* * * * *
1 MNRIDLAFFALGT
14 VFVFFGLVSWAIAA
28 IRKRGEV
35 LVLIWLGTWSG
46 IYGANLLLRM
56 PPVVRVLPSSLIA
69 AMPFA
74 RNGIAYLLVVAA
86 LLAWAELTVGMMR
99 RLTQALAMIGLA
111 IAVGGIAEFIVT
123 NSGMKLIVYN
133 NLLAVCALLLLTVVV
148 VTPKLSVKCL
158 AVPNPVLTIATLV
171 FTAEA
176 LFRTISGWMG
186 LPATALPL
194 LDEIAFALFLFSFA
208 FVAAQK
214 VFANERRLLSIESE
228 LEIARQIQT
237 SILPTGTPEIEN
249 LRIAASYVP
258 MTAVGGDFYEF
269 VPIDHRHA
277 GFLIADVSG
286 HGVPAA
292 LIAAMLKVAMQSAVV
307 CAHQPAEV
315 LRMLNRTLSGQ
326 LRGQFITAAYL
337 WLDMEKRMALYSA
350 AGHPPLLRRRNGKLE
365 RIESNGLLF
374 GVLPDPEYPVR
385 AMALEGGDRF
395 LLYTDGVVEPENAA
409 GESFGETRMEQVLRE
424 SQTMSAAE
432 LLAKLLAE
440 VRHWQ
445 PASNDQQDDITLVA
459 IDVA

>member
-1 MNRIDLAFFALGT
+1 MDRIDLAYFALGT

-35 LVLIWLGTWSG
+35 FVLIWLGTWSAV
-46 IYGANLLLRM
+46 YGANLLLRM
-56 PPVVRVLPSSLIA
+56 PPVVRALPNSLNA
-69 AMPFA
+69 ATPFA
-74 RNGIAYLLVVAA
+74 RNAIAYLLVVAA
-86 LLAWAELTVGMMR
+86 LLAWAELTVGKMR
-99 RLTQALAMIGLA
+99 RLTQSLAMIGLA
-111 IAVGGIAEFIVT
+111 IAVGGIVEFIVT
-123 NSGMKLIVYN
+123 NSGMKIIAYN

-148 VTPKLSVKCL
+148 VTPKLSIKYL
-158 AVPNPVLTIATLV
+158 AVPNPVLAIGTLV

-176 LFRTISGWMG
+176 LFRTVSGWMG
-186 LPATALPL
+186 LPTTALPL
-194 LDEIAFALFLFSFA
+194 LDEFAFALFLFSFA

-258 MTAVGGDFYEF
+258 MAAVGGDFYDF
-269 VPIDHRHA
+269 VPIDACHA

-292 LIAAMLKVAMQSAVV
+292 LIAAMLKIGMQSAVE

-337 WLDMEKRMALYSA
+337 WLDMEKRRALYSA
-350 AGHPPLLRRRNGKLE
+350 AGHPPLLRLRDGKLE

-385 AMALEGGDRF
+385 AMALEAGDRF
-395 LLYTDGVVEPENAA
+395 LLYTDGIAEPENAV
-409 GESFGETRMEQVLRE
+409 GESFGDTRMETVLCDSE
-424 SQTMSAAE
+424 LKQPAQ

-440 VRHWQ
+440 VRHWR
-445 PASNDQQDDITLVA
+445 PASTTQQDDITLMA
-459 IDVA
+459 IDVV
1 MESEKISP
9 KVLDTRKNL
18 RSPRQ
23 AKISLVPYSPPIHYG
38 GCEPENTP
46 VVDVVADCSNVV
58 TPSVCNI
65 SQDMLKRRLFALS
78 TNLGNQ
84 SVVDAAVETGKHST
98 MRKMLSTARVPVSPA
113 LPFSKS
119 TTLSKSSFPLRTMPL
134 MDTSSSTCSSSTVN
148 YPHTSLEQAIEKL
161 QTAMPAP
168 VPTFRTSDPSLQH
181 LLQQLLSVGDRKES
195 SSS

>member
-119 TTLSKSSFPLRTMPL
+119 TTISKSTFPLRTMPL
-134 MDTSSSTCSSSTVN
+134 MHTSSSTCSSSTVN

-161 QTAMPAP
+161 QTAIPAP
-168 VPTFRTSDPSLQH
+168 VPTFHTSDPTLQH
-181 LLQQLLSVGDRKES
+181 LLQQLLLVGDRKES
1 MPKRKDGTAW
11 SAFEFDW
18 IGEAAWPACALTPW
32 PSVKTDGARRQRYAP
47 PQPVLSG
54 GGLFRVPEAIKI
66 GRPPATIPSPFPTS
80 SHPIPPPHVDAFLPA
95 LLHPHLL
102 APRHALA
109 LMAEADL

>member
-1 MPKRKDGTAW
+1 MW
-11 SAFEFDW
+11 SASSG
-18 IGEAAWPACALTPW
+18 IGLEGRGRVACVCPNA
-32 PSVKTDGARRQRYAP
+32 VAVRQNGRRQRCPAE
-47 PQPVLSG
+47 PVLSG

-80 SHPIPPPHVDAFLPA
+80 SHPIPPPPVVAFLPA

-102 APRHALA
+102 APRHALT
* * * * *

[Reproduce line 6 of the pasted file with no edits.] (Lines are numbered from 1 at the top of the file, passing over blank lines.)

56 PPVVRVLPSSLIA